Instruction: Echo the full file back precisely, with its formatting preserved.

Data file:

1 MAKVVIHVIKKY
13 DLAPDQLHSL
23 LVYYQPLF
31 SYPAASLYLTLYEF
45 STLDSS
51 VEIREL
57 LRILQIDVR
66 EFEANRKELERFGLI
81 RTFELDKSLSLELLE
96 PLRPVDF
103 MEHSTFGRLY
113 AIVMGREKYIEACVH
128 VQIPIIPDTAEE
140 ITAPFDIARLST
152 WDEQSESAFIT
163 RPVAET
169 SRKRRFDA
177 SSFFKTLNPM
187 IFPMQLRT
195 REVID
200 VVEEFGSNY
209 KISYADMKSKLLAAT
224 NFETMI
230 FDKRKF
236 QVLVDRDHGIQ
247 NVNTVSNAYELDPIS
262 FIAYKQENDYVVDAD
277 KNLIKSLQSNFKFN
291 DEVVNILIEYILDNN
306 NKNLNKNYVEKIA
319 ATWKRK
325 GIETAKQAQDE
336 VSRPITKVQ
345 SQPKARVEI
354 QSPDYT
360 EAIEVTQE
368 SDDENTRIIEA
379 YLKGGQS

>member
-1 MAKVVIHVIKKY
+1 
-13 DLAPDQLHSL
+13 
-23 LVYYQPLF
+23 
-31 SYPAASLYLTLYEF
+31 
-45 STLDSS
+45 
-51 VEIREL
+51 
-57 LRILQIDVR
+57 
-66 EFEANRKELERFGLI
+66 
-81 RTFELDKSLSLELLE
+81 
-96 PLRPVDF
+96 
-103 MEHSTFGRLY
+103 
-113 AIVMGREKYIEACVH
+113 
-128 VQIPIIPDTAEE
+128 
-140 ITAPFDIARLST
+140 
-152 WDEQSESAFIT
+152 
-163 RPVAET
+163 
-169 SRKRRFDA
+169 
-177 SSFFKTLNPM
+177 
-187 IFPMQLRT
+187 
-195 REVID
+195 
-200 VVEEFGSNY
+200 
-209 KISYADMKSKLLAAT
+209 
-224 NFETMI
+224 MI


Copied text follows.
1 MAKVVIHVIKKY
13 DLAPDQLHSL
23 LVYYQPLF
31 SYPAASLYLTLYEF
45 STLDSS
51 VEIREL
57 LRILQIDVR
66 EFEANRKELERFGLI
81 RTFELDKSLSLELLE
96 PLRPVDF
103 MEHSTFGRLY
113 AIVMGREKYIEACVH
128 VQIPIIPDTAEE
140 ITAPFDIARLST
152 WDEQSESAFIT
163 RPVAET
169 SRKRRFDA
177 SSFFKTLNPM
187 IFPMQLRT
195 REVID
200 VVEEFGSNY
209 KISYADMKSKLLAAT
224 NFETMI
230 FDKRKF
236 QVLVDRDHGIQ
247 NVNTVSNAYELDPIS
262 FIAYKQENDYVVDAD
277 KNLIKSLQSNFKFN
291 DEVVNILIEYILDNN
306 NKNLNKNYVEKIA
319 ATWKRK
325 GIETAKQAQDE
336 VSRPITKVQ
345 SQPKARVEI
354 QSPDYT
360 EAIEVTQE
368 SDDENTRIIEA
379 YLKGGQS

>member
-1 MAKVVIHVIKKY
+1 
-13 DLAPDQLHSL
+13 
-23 LVYYQPLF
+23 
-31 SYPAASLYLTLYEF
+31 
-45 STLDSS
+45 
-51 VEIREL
+51 
-57 LRILQIDVR
+57 
-66 EFEANRKELERFGLI
+66 
-81 RTFELDKSLSLELLE
+81 
-96 PLRPVDF
+96 
-103 MEHSTFGRLY
+103 
-113 AIVMGREKYIEACVH
+113 
-128 VQIPIIPDTAEE
+128 
-140 ITAPFDIARLST
+140 
-152 WDEQSESAFIT
+152 
-163 RPVAET
+163 
-169 SRKRRFDA
+169 
-177 SSFFKTLNPM
+177 
-187 IFPMQLRT
+187 
-195 REVID
+195 
-200 VVEEFGSNY
+200 
-209 KISYADMKSKLLAAT
+209 
-224 NFETMI
+224 MI